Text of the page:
Want to know why you can’t get a McFlurry? So do the feds.

McDonald’s ice cream desserts are famed not just for their taste but also for their scarcity. The machines used to make the elusive McFlurry are on the blink enough to have prompted internet memes, social media angst and even conspiracy theories.

One Twitter wag described the disappointment of not being able to order a McFlurry a “universal American experience,” along with learning to play the recorder. Even McDonald’s has gotten in on the fun: “We have a joke about our soft serve machine but we’re worried it won’t work,” the company tweeted last fall.

Then there’s  McBroken, a website that tracks the status of ice cream machine at every McDonald’s location in America. It shows that 30% of McFlurry makers in New York City are currently on the fritz, while patrons in Houston and Dallas can expect 20%, and 15%, respectively, of machines to be down.

At least one company’s attempt to fix McFlurry machines has led to a legal showdown with their manufacturer, Taylor Commercial Foodservice. In 2019, a startup called Kytch developed software to make it easier for restaurant owners to fix their broken ice cream machines. The technology was wildly popular, bringing Kytch to a $50 million valuation, before Taylor abruptly barred restaurant owners from using it, according to an in-depth report by Wired

Kytch’s founders sued Taylor and a McDonald’s franchisee in May, accusing them of illegally copying Kytch’s product in order to “protect a multimillion-dollar repair racket.” Taylor did not respond to a request for comment from CBS MoneyWatch.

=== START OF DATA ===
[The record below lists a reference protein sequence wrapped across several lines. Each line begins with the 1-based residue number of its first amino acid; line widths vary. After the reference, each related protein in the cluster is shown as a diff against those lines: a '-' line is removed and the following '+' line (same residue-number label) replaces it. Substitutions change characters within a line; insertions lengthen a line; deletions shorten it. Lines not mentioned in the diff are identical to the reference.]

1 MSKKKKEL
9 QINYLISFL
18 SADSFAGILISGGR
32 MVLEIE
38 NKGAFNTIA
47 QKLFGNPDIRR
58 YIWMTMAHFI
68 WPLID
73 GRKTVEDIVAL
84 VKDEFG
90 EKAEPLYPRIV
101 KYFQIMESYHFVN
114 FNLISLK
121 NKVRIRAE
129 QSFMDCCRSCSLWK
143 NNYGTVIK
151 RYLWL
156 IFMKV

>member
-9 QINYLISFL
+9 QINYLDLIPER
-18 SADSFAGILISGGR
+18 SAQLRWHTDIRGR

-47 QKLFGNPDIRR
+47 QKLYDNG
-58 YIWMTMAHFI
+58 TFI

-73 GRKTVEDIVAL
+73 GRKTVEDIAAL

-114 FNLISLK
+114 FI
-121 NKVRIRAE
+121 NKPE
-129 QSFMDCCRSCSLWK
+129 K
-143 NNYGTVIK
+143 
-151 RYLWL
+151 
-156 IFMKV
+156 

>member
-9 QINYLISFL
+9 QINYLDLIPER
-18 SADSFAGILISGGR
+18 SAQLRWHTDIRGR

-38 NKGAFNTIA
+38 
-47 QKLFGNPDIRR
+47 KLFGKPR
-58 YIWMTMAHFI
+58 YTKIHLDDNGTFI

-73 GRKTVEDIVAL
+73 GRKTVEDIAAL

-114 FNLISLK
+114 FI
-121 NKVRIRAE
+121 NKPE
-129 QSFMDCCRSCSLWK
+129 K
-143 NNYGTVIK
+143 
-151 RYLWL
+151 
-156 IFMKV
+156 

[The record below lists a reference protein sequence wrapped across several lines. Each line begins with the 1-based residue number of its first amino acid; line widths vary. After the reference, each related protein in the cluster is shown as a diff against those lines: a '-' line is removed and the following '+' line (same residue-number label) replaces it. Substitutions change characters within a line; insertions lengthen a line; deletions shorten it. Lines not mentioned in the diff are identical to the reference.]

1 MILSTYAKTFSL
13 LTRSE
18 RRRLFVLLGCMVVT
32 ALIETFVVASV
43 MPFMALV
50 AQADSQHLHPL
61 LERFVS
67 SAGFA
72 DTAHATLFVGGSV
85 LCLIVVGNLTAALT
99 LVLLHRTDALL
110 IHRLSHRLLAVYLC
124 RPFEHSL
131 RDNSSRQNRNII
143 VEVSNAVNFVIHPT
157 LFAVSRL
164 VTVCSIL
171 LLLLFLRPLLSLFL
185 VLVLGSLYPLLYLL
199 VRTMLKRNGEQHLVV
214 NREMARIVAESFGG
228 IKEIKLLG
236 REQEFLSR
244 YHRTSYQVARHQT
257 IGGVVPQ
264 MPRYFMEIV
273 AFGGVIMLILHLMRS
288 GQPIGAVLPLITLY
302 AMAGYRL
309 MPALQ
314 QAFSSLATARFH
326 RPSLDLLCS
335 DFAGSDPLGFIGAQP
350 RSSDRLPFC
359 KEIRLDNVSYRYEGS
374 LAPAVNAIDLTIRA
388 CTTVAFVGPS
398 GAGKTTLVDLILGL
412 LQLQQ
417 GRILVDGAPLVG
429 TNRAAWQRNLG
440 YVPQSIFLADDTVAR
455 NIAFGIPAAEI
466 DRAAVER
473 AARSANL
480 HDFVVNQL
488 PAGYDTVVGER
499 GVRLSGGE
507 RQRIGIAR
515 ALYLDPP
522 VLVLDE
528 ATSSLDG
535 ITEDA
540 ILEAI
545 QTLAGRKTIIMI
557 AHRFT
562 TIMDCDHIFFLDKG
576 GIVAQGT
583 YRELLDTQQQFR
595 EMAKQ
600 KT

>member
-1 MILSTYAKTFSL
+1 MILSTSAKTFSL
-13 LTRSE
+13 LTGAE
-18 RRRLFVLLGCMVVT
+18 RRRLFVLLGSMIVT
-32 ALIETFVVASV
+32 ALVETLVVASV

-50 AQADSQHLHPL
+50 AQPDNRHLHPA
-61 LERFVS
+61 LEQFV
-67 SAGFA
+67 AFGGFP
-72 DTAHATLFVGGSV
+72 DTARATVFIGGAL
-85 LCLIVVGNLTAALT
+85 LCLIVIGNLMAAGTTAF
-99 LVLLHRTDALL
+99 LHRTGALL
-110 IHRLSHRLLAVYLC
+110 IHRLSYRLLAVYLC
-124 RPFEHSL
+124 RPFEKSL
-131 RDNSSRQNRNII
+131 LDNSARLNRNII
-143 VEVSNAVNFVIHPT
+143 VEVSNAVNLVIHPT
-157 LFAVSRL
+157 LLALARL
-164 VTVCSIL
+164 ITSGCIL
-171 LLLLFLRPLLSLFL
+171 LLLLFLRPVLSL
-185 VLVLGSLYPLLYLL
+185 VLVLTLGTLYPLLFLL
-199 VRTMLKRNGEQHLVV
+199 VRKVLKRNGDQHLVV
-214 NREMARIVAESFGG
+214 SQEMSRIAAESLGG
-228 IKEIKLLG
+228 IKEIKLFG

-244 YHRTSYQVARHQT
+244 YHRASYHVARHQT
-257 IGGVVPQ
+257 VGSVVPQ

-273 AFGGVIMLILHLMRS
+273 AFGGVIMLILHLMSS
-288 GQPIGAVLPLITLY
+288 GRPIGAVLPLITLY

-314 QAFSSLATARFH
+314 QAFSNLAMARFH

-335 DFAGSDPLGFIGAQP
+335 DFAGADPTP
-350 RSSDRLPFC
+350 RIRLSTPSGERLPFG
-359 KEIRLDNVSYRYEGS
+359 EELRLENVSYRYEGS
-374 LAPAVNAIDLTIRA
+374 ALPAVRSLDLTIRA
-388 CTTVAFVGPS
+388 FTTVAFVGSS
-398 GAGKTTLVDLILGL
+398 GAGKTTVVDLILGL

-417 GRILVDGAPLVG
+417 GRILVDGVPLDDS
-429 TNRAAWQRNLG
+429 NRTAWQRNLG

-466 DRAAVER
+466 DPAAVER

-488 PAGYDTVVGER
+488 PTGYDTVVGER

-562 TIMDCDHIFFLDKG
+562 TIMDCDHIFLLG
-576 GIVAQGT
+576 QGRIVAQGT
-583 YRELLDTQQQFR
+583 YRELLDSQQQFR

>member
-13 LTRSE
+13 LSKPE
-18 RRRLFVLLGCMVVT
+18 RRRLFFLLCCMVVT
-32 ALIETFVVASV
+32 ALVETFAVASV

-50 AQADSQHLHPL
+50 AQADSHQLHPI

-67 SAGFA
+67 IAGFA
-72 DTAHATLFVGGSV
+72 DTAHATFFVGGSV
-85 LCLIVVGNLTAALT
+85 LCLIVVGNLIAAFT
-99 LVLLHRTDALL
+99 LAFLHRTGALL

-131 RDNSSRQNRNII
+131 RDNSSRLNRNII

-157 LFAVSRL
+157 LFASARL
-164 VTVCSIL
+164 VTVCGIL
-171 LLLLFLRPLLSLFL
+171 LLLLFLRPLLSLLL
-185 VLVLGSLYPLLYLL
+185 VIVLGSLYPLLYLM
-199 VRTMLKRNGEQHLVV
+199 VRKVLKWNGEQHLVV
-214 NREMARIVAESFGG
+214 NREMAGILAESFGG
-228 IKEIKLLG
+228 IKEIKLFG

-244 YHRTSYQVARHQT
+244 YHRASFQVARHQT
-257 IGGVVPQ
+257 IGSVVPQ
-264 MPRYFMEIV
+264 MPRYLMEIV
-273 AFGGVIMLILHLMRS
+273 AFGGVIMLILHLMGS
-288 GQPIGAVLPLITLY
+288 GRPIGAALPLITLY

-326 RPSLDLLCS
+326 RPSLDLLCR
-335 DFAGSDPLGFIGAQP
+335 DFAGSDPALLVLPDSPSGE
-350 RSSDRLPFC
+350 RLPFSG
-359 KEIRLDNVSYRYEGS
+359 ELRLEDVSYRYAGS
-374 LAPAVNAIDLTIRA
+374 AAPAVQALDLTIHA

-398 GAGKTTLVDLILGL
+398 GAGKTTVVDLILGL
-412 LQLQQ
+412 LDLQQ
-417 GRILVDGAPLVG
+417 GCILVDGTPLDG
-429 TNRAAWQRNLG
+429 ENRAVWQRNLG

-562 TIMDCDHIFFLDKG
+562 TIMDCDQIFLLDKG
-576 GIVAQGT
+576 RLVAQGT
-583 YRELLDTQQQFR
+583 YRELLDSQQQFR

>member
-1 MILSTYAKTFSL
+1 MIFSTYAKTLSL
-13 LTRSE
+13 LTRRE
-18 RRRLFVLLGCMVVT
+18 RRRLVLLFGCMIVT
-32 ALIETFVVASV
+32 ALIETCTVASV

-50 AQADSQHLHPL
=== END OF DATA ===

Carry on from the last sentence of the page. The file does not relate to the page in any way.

Now, the feds are on the case. The Wall Street Journal reported Tuesday that the Federal Trade Commission has informed McDonald’s franchise owners of a “preliminary investigation” and inquired about franchisees’ use of equipment, including the ice cream machines, as well as how often owners are allowed to repair their own equipment. 

The agency’s letter said “the existence of a preliminary investigation does not indicate the FTC or its staff have found any wrongdoing,” according to the Journal. The FTC declined to comment to CBS MoneyWatch.

Explanations for McDonald’s broken machines tend to fall into two camps, according to Nathan Proctor, senior director of the Right to Repair campaign for the U.S. Public Interest Group.

Proposed “Right to Repair” laws on smartphone… 03:44

“Some people describe the Taylor machines as kind of over-engineered and too complicated, and say they break because of that,” Proctor told CBS MoneyWatch. The other explanation is that Taylor and other heavy-equipment manufacturers are aggressively trying to maintain market share — in a world that’s becoming more software-driven — by extracting maintenance fees from captive franchisees.

Before Kytch came around, restaurant operators’ only option for dealing with a broken McFlurry machine was to call Taylor. The repair business was lucrative for the company, bringing in $80 million in service fees in 2017, according to Kytch’s complaint. Taylor told the Wall Street Journal that machine owners void their warranty if they try to fix machines on their own. It’s illegal for companies to make warranties conditional on the use of certain parts or services, a practice antitrust law calls “tying.”  

“Taylor has engineered this product in such a way that it breaks and you don’t know why, and someone has to come in,” Proctor said. “The franchisees have to buy these devices. They call Taylor, and there’s no incentive to design [the machines] to avoid service calls.”

The FTC in July issued a new policy broadly in favor of the “right to repair,” an issue that President Joe Biden singled out in a broad executive order on anticompetitive practices. The agency is now writing new rules targeting repair restrictions.

“If this [case] is connected to that, it’s going to be the first example of the FTC looking at repair restrictions as something worth investigating,” Proctor said.

“Manufacturers like to pretend they have the only solution to fix the device, and that’s nonsense,” he continued. “Sometimes [repair] involves innovations that improve the product, which is the case of Kytch. Manufacturers would like to squash some of those competing innovations because it adds to competition, and I don’t think they should be allowed to do that.”